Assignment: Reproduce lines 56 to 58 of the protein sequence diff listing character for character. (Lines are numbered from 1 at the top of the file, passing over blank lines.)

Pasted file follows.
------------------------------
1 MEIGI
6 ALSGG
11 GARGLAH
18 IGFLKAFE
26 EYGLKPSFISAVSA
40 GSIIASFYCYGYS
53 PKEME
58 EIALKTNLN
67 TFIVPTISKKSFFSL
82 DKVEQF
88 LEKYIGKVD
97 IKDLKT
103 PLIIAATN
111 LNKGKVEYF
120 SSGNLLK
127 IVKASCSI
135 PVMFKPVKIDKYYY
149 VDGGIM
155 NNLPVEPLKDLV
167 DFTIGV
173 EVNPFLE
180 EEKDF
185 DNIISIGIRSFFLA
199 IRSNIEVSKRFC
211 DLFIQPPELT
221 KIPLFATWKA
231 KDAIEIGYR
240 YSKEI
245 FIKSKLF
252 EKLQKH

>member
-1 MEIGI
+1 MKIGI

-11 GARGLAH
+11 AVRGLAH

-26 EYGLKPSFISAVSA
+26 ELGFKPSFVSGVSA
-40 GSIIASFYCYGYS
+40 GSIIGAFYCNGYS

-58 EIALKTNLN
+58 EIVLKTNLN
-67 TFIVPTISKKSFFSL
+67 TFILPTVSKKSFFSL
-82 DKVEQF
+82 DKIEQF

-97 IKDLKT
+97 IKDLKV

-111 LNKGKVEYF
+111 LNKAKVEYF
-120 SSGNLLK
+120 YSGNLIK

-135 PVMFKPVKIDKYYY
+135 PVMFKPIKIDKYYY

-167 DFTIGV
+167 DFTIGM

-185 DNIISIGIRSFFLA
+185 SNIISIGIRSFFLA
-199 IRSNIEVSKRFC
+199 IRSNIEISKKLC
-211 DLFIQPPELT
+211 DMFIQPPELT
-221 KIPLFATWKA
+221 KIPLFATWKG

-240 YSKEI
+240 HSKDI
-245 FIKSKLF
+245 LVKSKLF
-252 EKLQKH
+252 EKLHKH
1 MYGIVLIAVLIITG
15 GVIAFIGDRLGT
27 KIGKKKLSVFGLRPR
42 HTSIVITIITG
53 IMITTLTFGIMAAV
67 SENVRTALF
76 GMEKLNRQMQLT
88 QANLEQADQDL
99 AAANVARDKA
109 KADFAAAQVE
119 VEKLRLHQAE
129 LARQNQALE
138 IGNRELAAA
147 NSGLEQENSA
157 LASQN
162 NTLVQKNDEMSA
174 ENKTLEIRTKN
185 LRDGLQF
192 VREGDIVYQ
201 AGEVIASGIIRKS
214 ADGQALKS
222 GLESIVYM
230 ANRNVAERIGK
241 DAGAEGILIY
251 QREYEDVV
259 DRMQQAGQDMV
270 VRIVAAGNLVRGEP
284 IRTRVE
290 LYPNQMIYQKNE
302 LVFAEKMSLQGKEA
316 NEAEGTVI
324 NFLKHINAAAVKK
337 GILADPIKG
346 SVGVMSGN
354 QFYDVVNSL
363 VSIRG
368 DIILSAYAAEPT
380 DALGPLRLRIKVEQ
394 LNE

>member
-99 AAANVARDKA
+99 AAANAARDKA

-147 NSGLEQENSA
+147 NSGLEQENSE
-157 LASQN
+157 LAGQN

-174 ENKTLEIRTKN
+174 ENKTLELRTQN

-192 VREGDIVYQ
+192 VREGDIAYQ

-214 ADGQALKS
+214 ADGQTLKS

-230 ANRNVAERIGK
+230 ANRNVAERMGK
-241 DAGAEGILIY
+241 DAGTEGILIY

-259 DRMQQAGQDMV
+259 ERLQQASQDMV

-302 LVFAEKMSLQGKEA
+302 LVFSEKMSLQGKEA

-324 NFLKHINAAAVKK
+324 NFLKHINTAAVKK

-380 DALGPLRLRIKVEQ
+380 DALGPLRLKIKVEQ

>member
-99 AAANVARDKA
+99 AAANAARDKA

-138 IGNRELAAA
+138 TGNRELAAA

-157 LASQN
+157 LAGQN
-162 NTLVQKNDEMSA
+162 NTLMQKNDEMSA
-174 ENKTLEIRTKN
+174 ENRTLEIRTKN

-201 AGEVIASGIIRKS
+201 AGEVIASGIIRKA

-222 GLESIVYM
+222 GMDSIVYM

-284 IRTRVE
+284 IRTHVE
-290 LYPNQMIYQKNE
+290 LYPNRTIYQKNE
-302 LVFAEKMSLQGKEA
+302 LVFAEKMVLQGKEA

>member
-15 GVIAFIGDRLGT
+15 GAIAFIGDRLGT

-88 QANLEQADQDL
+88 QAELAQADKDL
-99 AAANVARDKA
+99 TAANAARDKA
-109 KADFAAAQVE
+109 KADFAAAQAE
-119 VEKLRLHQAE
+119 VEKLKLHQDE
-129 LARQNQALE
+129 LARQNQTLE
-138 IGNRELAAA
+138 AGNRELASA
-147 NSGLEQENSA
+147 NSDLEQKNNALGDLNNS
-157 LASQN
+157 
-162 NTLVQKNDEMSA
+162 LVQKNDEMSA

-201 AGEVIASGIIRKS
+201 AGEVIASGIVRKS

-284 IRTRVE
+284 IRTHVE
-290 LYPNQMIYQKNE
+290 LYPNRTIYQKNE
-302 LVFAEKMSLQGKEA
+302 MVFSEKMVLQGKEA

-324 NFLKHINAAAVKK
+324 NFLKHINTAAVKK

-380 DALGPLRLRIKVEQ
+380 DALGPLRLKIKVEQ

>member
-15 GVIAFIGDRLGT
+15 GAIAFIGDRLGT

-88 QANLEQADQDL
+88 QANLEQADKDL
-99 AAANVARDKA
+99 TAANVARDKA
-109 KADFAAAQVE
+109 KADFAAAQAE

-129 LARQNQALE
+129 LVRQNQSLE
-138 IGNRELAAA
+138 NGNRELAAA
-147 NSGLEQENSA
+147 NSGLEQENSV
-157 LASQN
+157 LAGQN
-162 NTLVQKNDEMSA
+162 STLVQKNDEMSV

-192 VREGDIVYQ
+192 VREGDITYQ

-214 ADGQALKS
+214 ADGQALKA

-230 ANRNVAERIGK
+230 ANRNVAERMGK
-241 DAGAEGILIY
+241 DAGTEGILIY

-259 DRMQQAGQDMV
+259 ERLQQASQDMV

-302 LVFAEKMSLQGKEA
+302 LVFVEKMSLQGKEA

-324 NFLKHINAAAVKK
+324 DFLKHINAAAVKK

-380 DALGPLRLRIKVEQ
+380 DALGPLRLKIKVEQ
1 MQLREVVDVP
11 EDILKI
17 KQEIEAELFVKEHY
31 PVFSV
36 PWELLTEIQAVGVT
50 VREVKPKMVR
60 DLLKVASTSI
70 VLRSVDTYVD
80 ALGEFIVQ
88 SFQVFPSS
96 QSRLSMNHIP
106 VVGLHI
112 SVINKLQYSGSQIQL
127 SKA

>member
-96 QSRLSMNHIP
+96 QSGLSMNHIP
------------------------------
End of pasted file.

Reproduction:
-185 DNIISIGIRSFFLA
+185 SNIISIGIRSFFLA
-199 IRSNIEVSKRFC